State Residency Requirements

Question: I am currently an undergraduate student, and I plan to go on to graduate school–most likely in the state where I attend school now, which is not the state in which I have a permanent address. However, by the time I apply for graduate school, I will have lived in off-campus housing for two years. Can I thus claim residency for tuition purposes for grad school? Where does one find state residency rules?

Here are a couple easy approaches:

1. Go to the “In-State Angels” Web site and click on the name of the appropriate state:

https://www.instateangels.com/state-tuition-rules-search/

This helpful site tells you not only what each state’s requirements are but also an assessment of how tough it may be to meet these requirements.

2. Note, however, that the information you’ll find at the site above is subject to change, so you should also check with every university on your list to ask for their specific expectations. Note that, while you would expect the residency rules to be consistent at every public institution in the same state, this isn’t always true. So if you are considering more than one college, you need to contact each school individually.

Policies will vary from state to state. Some are quite straightforward and demand only a year of residency in order to qualify for in-state tuition. However, you will commonly find that if your permanent residence is elsewhere (as in your case) and you reside in your current state primarily to attend school (even if you live off-campus) then you will not qualify as a state resident.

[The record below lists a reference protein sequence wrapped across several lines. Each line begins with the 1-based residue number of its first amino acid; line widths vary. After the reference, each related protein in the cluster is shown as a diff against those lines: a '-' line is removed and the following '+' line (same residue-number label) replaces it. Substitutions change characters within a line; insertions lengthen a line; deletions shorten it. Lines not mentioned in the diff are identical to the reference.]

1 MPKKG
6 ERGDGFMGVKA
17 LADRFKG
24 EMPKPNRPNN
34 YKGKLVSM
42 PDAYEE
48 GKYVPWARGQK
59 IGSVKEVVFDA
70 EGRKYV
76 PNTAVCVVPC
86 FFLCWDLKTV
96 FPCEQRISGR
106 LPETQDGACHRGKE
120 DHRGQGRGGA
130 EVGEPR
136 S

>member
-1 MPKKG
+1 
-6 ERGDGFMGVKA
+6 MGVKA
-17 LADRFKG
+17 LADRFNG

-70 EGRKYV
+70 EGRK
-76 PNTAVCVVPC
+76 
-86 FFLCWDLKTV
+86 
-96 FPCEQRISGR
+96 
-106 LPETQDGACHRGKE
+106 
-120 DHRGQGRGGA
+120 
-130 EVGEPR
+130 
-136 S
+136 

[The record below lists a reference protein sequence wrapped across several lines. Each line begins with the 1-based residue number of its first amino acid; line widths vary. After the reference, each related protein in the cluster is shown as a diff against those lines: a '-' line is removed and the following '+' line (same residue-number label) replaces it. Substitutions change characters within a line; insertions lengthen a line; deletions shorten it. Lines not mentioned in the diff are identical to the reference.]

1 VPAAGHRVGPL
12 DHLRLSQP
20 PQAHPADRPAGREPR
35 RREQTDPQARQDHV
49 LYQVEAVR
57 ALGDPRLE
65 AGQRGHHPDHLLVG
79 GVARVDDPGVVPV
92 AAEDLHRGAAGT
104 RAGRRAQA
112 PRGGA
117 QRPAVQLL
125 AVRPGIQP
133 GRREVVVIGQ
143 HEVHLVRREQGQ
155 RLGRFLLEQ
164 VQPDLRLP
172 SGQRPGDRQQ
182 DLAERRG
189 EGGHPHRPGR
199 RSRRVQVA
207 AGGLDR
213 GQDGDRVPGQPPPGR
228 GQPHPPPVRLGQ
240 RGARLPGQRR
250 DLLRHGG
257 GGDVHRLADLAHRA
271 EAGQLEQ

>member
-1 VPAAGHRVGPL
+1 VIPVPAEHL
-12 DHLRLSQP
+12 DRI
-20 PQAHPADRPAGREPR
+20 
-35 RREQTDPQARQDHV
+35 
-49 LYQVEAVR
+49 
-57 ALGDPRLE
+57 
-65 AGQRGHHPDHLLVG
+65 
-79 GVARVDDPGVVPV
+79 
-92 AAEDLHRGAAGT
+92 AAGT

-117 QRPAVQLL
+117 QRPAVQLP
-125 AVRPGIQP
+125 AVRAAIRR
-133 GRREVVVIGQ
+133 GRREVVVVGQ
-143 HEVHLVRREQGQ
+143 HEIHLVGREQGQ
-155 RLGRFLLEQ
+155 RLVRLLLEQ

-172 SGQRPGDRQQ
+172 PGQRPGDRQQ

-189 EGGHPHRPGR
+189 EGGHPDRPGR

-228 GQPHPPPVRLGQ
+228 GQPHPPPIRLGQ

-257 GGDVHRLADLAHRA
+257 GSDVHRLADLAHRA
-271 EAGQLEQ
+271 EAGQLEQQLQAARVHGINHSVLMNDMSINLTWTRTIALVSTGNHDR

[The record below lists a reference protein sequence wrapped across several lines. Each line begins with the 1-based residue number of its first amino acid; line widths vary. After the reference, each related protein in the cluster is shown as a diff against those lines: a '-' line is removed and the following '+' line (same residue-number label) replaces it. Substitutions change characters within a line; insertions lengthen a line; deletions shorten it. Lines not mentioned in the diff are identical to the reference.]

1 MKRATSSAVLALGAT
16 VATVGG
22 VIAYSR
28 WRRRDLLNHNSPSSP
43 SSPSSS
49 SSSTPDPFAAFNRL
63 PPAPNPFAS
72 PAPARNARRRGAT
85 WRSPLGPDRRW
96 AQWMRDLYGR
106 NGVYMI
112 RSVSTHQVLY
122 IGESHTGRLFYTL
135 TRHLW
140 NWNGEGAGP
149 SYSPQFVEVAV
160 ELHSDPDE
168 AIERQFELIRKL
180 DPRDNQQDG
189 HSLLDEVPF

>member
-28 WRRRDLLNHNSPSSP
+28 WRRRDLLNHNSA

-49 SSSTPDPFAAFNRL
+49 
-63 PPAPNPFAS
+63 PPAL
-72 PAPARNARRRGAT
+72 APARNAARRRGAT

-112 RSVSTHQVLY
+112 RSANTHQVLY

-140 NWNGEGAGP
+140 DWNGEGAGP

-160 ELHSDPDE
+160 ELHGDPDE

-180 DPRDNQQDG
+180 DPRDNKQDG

Many states will consider students under the age of 24 to reside in the same state as their parents, even if they haven’t actually lived under the same roof for years In some states, that cut-off is 22, and in others, if you can prove that you are self-supporting, the age requirement will be waived.

Some states (e.g., North Carolina) are very particular about your intentions. That is, they don’t just base their determinations on how long you have lived in NC, but they want evidence of long-term commitment. Perhaps painting your face blue and running around town screaming, “Go Tarheels” that might help. 🙂

Some students in your situation decide to take a break from school after earning a bachelor’s degree. By remaining in the state where they earned their degree and working for a year, they often can then begin grad school the following year and pay in-state tuition. But again, policies do differ, so check carefully.